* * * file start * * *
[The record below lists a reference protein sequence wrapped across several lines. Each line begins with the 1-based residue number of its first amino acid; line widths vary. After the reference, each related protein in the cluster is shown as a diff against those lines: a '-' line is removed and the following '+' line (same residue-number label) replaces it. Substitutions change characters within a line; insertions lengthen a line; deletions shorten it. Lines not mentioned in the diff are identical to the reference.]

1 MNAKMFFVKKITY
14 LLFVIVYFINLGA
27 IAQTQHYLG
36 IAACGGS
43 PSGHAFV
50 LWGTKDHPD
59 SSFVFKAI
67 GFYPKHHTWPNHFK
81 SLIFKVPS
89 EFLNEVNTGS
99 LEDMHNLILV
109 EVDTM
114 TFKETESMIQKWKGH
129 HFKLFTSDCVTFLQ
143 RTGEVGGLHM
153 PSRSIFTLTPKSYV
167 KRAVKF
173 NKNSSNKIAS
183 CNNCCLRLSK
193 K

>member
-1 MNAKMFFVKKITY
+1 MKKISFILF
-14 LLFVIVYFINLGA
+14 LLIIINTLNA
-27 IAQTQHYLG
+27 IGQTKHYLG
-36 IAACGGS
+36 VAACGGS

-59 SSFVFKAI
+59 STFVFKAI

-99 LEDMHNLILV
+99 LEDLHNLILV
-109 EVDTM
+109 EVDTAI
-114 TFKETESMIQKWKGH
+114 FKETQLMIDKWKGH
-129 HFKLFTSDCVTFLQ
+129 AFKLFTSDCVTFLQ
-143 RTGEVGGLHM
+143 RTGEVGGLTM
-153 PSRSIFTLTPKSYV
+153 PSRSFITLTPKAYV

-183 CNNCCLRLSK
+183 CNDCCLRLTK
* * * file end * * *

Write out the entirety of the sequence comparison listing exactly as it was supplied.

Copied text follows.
[The record below lists a reference protein sequence wrapped across several lines. Each line begins with the 1-based residue number of its first amino acid; line widths vary. After the reference, each related protein in the cluster is shown as a diff against those lines: a '-' line is removed and the following '+' line (same residue-number label) replaces it. Substitutions change characters within a line; insertions lengthen a line; deletions shorten it. Lines not mentioned in the diff are identical to the reference.]

1 MNAKMFFVKKITY
14 LLFVIVYFINLGA
27 IAQTQHYLG
36 IAACGGS
43 PSGHAFV
50 LWGTKDHPD
59 SSFVFKAI
67 GFYPKHHTWPNHFK
81 SLIFKVPS
89 EFLNEVNTGS
99 LEDMHNLILV
109 EVDTM
114 TFKETESMIQKWKGH
129 HFKLFTSDCVTFLQ
143 RTGEVGGLHM
153 PSRSIFTLTPKSYV
167 KRAVKF
173 NKNSSNKIAS
183 CNNCCLRLSK
193 K

>member
-1 MNAKMFFVKKITY
+1 MKKISFILF
-14 LLFVIVYFINLGA
+14 LLIIINTLNA
-27 IAQTQHYLG
+27 IGQTKHYLG
-36 IAACGGS
+36 VAACGGS

-59 SSFVFKAI
+59 STFVFKAI

-99 LEDMHNLILV
+99 LEDLHNLILV
-109 EVDTM
+109 EVDTAI
-114 TFKETESMIQKWKGH
+114 FKETQLMIDKWKGH
-129 HFKLFTSDCVTFLQ
+129 AFKLFTSDCVTFLQ
-143 RTGEVGGLHM
+143 RTGEVGGLTM
-153 PSRSIFTLTPKSYV
+153 PSRSFITLTPKAYV

-183 CNNCCLRLSK
+183 CNDCCLRLTK